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    "Palazzo Ducale - it's an Italian restaurant in an elite palace, an ornate mansion, with an old rococo-style interior. It's one of my favourite areas on the Bulvar, the 19th century boulevard around the heart of old Moscow. The clientele is a combination of connected plutocrats, their hangers-on, families, and their girlfriends, who are stunning Russian models. There are always big black Mercedes and Bentleys parked outside. Once I was asked to chose the wine and was told by my host that the one I chose was not expensive enough. He sent it back."  

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    « A painful day | Main | Whales get their day in court »

    Messenger remains unshot by the High Court

    Google v ACCC ... Advertisements are advertisements and Google's AdWords isn't responsible if they are misleading ... Challenge to make search engines more accountable, without destroying their openness and convenience ... Stephen Keim and Jordan Sosnowski examine the case and the policy issues  

    LONG gone are the days when, if you wanted to know more about a particular subject, you went to the library.

    Now it's as simple as typing a few words into a search engine, usually Google, and there pops-up your answer.

    Or, to be more precise, at least half-a-million or so potential answers.

    Our finely attuned internet savvy brains wade through these answers in milliseconds, deciding which link will yield what we want. Then, click.

    It is precisely this type of behaviour which recently gave cause for the Australian Competition and Consumer Commission to take action against Google in the Federal Court of Australia.

    The ACCC alleged that particular advertisements were misleading and that Google was in breach of s.52 of the Trade Practices Act for causing these advertisements to be published or displayed.

    The Federal Court case was dismissed, primarily, because Justice John Nicholas found that it was the advertisers, not Google, that had actually engaged in the misleading or deceptive conduct.

    The ACCC then appealed to the Full Court of the Federal Court and the appeal was unanimously allowed.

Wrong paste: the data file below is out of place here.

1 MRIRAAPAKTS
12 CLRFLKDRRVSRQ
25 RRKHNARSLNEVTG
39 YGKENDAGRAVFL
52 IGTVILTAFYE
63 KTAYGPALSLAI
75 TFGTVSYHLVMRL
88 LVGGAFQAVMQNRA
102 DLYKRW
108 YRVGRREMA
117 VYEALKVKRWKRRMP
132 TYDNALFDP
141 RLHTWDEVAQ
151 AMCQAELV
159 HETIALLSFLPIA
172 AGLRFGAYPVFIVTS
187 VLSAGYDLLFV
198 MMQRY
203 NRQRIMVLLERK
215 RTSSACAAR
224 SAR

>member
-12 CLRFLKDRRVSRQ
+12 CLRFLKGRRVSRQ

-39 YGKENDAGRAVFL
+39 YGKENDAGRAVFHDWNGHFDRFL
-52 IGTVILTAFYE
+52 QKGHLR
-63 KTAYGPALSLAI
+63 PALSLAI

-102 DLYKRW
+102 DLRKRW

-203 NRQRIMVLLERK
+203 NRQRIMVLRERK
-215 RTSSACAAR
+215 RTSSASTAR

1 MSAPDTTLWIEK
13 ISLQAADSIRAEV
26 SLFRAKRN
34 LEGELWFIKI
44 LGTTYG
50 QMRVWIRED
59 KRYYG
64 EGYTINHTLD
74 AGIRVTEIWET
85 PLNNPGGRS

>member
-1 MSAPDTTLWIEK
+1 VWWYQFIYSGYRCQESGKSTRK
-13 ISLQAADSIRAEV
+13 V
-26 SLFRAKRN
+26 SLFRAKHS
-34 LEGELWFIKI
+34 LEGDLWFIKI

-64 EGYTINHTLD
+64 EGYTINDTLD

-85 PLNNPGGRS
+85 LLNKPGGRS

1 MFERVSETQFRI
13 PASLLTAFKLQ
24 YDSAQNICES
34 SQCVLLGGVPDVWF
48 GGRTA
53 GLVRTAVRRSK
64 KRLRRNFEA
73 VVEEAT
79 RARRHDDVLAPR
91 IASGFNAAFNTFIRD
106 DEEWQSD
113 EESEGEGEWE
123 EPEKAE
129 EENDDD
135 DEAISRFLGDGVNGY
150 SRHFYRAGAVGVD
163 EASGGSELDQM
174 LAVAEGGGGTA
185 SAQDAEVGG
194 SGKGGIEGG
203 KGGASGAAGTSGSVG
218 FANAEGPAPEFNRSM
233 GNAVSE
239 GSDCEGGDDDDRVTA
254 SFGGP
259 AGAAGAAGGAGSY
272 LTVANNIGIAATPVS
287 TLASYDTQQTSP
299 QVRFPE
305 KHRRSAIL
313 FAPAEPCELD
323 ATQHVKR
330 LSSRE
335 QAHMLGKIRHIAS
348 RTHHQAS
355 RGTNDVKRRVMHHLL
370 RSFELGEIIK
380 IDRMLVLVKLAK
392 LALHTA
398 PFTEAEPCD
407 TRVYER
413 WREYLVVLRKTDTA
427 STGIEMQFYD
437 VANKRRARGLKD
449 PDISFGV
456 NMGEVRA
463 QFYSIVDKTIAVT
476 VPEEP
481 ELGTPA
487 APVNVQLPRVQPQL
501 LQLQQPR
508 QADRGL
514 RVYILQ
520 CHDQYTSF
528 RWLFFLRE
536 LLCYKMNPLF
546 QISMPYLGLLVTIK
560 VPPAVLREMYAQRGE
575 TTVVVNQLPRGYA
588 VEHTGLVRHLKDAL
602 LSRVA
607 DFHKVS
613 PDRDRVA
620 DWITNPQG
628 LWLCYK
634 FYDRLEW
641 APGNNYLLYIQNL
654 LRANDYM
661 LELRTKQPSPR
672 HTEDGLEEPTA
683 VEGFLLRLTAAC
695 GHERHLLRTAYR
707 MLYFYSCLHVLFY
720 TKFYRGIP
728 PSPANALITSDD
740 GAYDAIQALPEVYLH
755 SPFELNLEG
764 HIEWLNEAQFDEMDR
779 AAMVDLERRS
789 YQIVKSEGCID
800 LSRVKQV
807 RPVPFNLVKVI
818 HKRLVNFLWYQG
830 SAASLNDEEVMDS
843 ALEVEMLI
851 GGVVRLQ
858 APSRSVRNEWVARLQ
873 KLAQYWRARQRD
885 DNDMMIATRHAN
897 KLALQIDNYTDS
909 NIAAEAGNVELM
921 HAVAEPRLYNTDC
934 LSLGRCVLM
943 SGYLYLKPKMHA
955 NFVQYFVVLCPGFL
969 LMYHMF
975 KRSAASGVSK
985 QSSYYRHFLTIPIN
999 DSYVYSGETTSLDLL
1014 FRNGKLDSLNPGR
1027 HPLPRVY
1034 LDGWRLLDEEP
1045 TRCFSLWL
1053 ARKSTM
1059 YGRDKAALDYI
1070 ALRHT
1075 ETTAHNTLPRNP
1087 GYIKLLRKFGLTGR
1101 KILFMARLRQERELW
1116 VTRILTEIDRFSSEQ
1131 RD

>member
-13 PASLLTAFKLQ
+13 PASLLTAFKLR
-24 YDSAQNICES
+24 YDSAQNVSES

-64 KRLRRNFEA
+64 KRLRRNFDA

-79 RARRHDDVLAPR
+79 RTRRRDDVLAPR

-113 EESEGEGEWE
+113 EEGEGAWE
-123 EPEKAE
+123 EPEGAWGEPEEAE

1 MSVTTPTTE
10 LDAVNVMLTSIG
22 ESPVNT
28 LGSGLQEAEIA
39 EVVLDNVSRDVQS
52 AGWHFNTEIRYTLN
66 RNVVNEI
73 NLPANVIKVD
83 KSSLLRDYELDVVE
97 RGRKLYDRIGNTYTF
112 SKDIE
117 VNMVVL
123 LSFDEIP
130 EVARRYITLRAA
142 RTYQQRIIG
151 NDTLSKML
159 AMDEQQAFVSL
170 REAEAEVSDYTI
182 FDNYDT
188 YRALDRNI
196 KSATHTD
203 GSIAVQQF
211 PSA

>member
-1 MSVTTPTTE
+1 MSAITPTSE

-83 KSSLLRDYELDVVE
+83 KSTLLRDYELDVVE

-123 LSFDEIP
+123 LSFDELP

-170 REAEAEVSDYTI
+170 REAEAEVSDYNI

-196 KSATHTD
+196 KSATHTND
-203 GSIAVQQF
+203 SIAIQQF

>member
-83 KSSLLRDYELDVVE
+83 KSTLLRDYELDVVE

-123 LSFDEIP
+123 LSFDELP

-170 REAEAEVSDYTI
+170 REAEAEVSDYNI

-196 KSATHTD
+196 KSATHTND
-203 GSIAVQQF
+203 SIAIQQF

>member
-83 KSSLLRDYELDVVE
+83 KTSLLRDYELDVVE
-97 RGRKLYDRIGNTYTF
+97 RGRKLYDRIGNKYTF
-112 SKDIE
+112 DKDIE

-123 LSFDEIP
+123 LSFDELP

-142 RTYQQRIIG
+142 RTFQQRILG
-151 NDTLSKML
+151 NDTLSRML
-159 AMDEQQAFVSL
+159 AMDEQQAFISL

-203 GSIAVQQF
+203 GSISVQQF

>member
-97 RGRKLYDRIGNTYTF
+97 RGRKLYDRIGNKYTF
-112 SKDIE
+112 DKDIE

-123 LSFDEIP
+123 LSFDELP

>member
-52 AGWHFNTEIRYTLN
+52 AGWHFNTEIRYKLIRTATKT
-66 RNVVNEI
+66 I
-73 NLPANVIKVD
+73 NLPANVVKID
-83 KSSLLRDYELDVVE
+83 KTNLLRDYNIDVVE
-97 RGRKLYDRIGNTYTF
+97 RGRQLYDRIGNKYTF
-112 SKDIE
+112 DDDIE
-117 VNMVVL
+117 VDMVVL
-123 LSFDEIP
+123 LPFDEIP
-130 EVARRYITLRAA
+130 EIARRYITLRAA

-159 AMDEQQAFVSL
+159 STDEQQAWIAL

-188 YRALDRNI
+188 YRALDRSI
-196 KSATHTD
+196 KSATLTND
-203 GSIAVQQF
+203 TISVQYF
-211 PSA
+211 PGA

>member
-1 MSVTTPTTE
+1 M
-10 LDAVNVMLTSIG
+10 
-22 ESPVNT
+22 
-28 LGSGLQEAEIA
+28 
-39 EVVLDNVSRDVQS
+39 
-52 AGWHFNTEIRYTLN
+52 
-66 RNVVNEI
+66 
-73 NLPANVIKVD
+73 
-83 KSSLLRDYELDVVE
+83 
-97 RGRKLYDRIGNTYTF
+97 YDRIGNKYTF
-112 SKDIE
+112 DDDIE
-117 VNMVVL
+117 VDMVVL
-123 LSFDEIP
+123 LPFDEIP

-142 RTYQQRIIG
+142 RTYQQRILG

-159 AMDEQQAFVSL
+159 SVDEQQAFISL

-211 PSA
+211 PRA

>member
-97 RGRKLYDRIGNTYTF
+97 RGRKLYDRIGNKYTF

The Full Court found that when a sponsored link crops up in relation to a user's search query, it misrepresents the existence of a commercial relationship between the search enquiry and the advertised link.

    Google was responsible for generating the response to the enquiry. Therefore, Google engaged in misleading conduct for the purposes of s.52.

    Round three: Google appealed to the High Court who unanimously overturned the Full Court's decision.

    The upshot of the recently released judgment is that Google is not responsible for the content of its advertisements, they are but mere "messengers". 


    Google is a free search engine that makes the bulk of its revenue from advertising or "sponsored links".

    These particular links display at the top of the page in a different colour to the "organic" links.

    The organic links are generated via a complex algorithm based on relevance to the search query.

    When advertisers pay for sponsored links, they can enter the types of queries they wish to "trigger" their advertisement. This function is available to advertisers by means of the Google owned AdWords program.

    One example from the case is that STA Travel wanted to advertise on Google.

    Very naughtily, it included "Harvey World Travel" as one of their trigger phrases.

    So, when Google users searched for "Harvey World Travel", an advertisement for STA travel would pop-up on the page. The displayed result implied that the two companies were commercially affiliated when, in reality, they are competitors. 

    Justice Nicholas found that STA had misleadingly represented that information about Harvey World Travel could be found on the STA website.

    The issue in question for the High Court was whether Google, by publishing or displaying these links that provided the vehicle for STA and other companies' misleading conduct, was also in breach of s.52.

    Prior case law

    Yorke v Lucas was a case involving the sale of a business.

    The restaurant owner misrepresented the turnover and profit of the business to their agent.

    The agent then passed on this information to the prospective purchasers.

    The companies of both the restaurant owner and the agent were found to have contravened s.52.

    However, the director of the agent company got off the hook, as it was shown that he had been conscientious and had more than once checked his instructions.

    Even though the corporations in this case were found liable, the court nevertheless stated: 

    "If the circumstances are such as to make apparent that the corporation is not the source of the information and that it expressly or impliedly disclaims any belief in its truth or falsity, merely passing it on for what it is worth, we very much doubt that the corporation can properly be said to be itself engaging in conduct that is misleading or deceptive."